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    August 17, 2017
      The terrible aftermath of the mudslides in Sierra Leone, which have left more than 3000 people homeless, grimly illustrates the human cost of the government’s failure to implement housing and land policies, said Amnesty International.   Over 400 people were killed in the mudslide, which struck in the early hours of Monday 14 August in the Regent community of the capital, Freetown, with victims largely those living in informal settlements. With hundreds of people still missing, the shocking death toll is expected to rise substantially.   “Right now, Sierra Leone needs immediate assistance to save lives and provide for those who have lost their homes, but we should also ask why so many people died. While flooding is a natural disaster, the scale of the human tragedy in Freetown is, sadly, very much man-made,” said Makmid Kamara, Amnesty International’s Deputy Director of Global Issues.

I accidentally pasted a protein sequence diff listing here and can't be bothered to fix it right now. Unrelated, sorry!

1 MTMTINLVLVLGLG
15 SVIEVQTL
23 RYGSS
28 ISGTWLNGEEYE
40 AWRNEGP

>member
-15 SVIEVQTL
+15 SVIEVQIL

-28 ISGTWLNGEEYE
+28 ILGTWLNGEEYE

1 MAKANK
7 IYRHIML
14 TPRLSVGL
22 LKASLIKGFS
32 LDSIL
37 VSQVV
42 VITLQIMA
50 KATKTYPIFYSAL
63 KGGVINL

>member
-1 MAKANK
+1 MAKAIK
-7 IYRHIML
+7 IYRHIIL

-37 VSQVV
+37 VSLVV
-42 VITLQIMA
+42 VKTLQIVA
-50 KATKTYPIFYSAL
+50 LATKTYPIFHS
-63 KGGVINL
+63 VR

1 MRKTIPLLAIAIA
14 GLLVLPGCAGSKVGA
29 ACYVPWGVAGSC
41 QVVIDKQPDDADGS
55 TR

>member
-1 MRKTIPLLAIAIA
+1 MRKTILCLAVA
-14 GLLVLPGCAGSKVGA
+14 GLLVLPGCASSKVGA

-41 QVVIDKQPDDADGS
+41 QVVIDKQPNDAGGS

July 28, 2017
      By Josef Benedict, Amnesty International’s Deputy Campaigns Director for Southeast Asia and the Pacific   There is nothing left of Boeung Kak lake in the centre of Cambodia’s capital Phnom Penh. What used to be the largest body of water in the city has over the past years been completely filled with sand, as part of a development project to build new condominiums and office buildings. Since construction started in 2007 thousands of families have been illegally evicted, and the Boeung Kak area has become a focal point for human rights defenders in Cambodia.  
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